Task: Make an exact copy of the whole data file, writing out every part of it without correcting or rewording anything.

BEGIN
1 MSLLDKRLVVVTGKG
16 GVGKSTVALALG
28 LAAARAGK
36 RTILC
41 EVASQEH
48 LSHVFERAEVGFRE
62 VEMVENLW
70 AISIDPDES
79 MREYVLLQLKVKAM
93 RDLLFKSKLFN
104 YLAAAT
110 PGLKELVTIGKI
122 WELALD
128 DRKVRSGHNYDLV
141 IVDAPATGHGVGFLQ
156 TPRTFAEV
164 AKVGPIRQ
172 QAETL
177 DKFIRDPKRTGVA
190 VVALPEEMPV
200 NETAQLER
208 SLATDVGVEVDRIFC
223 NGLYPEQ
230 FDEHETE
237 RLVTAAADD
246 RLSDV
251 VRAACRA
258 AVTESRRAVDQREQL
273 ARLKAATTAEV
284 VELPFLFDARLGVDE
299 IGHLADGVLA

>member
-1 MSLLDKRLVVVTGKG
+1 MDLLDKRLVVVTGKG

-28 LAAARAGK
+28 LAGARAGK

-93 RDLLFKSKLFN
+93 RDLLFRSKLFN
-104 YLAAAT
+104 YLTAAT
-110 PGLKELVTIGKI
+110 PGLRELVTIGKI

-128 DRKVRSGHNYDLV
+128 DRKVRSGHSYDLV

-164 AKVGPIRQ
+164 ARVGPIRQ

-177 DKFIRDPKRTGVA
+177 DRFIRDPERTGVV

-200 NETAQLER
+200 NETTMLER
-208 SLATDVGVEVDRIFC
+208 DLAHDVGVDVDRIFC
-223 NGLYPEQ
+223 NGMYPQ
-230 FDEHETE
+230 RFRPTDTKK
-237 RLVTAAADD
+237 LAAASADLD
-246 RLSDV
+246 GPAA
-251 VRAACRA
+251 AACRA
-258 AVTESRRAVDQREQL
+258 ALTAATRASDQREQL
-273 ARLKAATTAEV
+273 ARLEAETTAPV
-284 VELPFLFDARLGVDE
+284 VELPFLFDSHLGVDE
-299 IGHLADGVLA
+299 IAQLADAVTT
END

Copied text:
1 MSLLDKRLVVVTGKG
16 GVGKSTVALALG
28 LAAARAGK
36 RTILC
41 EVASQEH
48 LSHVFERAEVGFRE
62 VEMVENLW
70 AISIDPDES
79 MREYVLLQLKVKAM
93 RDLLFKSKLFN
104 YLAAAT
110 PGLKELVTIGKI
122 WELALD
128 DRKVRSGHNYDLV
141 IVDAPATGHGVGFLQ
156 TPRTFAEV
164 AKVGPIRQ
172 QAETL
177 DKFIRDPKRTGVA
190 VVALPEEMPV
200 NETAQLER
208 SLATDVGVEVDRIFC
223 NGLYPEQ
230 FDEHETE
237 RLVTAAADD
246 RLSDV
251 VRAACRA
258 AVTESRRAVDQREQL
273 ARLKAATTAEV
284 VELPFLFDARLGVDE
299 IGHLADGVLA

>member
-1 MSLLDKRLVVVTGKG
+1 MDLLDKRLVVVTGKG

-28 LAAARAGK
+28 LAGARAGK

-93 RDLLFKSKLFN
+93 RDLLFRSKLFN
-104 YLAAAT
+104 YLTAAT
-110 PGLKELVTIGKI
+110 PGLRELVTIGKI

-128 DRKVRSGHNYDLV
+128 DRKVRSGHSYDLV

-164 AKVGPIRQ
+164 ARVGPIRQ

-177 DKFIRDPKRTGVA
+177 DRFIRDPERTGVV

-200 NETAQLER
+200 NETTMLER
-208 SLATDVGVEVDRIFC
+208 DLAHDVGVDVDRIFC
-223 NGLYPEQ
+223 NGMYPQ
-230 FDEHETE
+230 RFRPTDTKK
-237 RLVTAAADD
+237 LAAASADLD
-246 RLSDV
+246 GPAA
-251 VRAACRA
+251 AACRA
-258 AVTESRRAVDQREQL
+258 ALTAATRASDQREQL
-273 ARLKAATTAEV
+273 ARLEAETTAPV
-284 VELPFLFDARLGVDE
+284 VELPFLFDSHLGVDE
-299 IGHLADGVLA
+299 IAQLADAVTT